New Harvest, Old Shame

Documentary Frontline 1990. Thirty years after Edward R. Murrow’s ‘Harvest of Shame,’ Frontline correspondent David Marash looks at the continuing plight of migrant farm workers and explores the forces that keep their lives so desperate.


“The United States can’t employ it’s own population! I liked this documentary but there are so many people in the us that can’t provide for their families, our jobs are sent overseas and you basically need a degree to work at McDonalds, or there are so many people lined up to apply for the same job that your chances are slim to none to actually get hired! So, how can a coutry provide jobs to another country when it can’t even support it’s own population”

Border War
The Battle Over Illegal Immigration

Documentary 2006 NR 95 minutes. Produced by conservative grassroots group Citizens United president David N. Bossie, this provocative documentary chronicles the lives of five disparate people affected by the ongoing battle at the U.S.-Mexico border. Voices from the front lines include undocumented workers, open-border advocates, Hispanic-American “minutemen,” U.S. border patrol agents and even a high-profile member of Congress.

California: The Immigration Dilemma
Hard times stir up the issue in Central Valley

Documentary Frontline / World 2009. Reporter Jason Margolis travels to the fields and farm communities of California’s San Joaquin Valley to see how the economic downturn and a three-year drought are stirring the immigration debate.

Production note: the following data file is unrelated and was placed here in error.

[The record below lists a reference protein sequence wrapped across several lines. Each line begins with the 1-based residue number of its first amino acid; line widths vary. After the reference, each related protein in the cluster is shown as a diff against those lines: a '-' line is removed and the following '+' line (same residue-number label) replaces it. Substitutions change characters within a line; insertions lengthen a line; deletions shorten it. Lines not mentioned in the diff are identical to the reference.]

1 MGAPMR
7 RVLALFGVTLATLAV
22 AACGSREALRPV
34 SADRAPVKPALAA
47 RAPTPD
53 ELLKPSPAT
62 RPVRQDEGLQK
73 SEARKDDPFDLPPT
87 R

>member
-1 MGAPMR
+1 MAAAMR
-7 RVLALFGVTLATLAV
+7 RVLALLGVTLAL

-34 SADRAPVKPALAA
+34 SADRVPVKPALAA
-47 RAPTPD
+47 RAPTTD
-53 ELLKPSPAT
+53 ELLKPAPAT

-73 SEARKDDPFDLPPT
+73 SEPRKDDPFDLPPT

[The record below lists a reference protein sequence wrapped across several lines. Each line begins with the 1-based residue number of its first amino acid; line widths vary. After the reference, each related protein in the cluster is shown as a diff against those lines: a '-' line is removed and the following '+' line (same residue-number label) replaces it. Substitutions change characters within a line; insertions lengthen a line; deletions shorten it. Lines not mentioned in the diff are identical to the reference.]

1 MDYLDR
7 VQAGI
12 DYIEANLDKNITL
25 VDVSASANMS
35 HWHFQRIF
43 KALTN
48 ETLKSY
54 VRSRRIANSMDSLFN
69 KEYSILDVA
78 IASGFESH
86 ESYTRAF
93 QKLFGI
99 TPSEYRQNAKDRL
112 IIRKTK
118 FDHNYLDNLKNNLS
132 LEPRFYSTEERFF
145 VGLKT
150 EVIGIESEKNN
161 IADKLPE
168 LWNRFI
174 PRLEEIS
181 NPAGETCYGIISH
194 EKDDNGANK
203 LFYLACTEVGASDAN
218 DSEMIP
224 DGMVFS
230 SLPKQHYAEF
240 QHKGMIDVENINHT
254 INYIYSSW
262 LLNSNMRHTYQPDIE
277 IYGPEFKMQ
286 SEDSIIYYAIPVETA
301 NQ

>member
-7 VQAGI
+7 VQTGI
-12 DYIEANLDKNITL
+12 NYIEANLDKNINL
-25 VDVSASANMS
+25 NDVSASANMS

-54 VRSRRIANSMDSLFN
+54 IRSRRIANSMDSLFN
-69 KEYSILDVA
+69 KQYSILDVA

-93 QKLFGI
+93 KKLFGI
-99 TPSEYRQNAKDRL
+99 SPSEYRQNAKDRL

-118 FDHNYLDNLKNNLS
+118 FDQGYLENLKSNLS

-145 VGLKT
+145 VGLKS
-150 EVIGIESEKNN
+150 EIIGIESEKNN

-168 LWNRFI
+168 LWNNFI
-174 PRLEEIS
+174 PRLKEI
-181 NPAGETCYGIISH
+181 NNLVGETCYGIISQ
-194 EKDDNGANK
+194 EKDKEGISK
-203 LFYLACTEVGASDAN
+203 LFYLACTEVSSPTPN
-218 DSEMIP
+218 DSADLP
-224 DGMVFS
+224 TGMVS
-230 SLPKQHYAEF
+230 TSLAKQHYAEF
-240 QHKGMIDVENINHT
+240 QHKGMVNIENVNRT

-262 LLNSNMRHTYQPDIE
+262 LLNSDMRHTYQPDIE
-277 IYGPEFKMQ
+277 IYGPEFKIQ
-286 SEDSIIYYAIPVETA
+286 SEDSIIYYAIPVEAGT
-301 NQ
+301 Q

Guatemala: In the Shadow of the Raid
U.S. Immigration Raid Leaves Lasting Mark

Documentary Frontline / World 2009. On the two-year anniversary of the immigration raid at a kosher meatpacking plant in Postville, Iowa–one of the largest workplace raids in history–an affecting look at the human cost of the crackdown on both sides of the border.

Entre Nos

Docudrama 2009 NR 1hr 21m. Abandoned by her husband in a country foreign to her, a Colombian struggles to take care of herself and her two children on the streets of New York. Based on a true story.


Documentary 2008 NR 107 minutes. Filmmaker Chris Burgard presents a forceful examination of the violence routinely occurring near the U.S.-Mexico border and the steps that law enforcement officials and everyday citizens are taking to combat it. Illegal crossings, drug smuggling, rape and murder are just a few of the flashpoints that Burgard exposes in order to generate awareness of the crisis and inspire politicians to get serious about ensuring America’s border security.

Chicago: Little Mexico
Legal Son of an Illegal Mother

Documentary Frontline / World 2006. Elvira Arellano is an illegal Mexican immigrant living in Chicago with a deportation order — and a 7-year-old American-born son. As a first-generation Polish immigrant who lived in Chicago for nearly 25 years, reporter Marian Marzynski brings a unique perspective to the story of migration to the United States, interweaving Arelleno’s story with Chicago’s history as an immigrant city.

Crossing Arizona

Documentary 2005 NR 75 minutes. Examine the toughest issues surrounding illegal immigration with this documentary, which presents the viewpoints of ranchers, politicians, activists, employers, and others who live on the Arizona-Mexico border and deal with this matter every day. Viewers will learn about the costs illegal immigration has on local businesses, the reasons individuals risk their lives crossing the border and possible solutions to this crisis.

The Border

Drama 1982 R 109 minutes. Border patrol guard Charlie Smith (Jack Nicholson) is plagued by a guilty conscience when, after moving to El Paso with his wife, he goes on the take and helps to smuggle aliens across the border for work as farmhands on U.S. ranches. This movie is a rare glimpse of Nicholson (who plays against type here) in the role of old-fashioned movie hero. Co-stars Harvey Keitel and Valerie Perrine.